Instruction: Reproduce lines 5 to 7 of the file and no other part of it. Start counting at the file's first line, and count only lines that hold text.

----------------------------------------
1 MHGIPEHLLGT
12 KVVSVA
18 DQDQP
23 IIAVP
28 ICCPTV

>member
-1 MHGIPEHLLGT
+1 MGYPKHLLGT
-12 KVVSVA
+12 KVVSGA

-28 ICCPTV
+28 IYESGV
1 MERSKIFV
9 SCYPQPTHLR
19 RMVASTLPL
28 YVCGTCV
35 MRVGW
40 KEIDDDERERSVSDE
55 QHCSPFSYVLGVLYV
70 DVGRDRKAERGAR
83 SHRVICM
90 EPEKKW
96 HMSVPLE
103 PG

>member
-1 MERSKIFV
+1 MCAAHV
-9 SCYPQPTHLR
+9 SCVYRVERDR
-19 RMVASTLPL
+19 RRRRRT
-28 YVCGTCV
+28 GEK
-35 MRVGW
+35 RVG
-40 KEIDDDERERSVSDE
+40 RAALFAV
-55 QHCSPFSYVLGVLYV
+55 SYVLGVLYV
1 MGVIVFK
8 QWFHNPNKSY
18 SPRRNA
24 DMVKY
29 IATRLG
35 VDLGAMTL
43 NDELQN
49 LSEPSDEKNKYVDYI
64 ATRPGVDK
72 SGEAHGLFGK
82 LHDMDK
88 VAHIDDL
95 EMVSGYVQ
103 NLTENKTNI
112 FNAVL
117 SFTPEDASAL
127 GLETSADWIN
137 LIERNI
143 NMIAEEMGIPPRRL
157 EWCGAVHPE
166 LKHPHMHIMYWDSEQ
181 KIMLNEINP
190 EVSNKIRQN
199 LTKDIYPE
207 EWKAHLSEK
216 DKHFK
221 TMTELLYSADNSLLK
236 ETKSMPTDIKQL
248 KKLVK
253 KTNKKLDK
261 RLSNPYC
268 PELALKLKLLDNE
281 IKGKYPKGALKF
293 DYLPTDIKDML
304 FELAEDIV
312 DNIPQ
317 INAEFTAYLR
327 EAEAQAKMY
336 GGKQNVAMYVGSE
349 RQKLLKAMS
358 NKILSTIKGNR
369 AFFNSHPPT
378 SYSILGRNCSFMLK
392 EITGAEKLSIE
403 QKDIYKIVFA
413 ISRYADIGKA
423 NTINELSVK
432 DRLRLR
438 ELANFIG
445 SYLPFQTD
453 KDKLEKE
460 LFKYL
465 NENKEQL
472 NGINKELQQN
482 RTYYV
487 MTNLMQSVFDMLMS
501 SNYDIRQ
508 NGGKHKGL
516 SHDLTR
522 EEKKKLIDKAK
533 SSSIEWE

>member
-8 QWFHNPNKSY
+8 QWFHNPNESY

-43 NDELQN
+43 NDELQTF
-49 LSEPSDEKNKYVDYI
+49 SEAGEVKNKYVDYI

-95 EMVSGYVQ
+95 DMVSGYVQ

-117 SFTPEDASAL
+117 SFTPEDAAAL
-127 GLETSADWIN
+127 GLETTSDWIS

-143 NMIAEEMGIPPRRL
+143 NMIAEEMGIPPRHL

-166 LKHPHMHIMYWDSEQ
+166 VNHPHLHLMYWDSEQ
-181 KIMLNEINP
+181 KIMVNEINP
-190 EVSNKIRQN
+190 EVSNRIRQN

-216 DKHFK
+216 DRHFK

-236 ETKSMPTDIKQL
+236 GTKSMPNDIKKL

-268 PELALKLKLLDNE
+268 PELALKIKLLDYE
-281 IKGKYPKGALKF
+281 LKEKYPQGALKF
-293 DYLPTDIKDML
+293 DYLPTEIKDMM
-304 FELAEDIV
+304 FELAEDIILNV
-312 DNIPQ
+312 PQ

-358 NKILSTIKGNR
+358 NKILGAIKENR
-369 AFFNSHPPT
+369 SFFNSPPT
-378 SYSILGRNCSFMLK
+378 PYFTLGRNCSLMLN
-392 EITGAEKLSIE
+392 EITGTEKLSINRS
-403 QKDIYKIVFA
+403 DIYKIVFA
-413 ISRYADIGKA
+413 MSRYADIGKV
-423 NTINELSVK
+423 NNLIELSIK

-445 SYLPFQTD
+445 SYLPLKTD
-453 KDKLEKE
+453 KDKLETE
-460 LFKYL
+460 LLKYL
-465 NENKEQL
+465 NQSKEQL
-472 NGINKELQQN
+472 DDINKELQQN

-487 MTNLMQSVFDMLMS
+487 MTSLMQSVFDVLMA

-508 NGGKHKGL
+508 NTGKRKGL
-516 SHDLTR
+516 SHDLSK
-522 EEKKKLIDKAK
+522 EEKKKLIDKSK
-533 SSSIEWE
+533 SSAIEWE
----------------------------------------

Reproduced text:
28 ICCPTV

>member
-1 MHGIPEHLLGT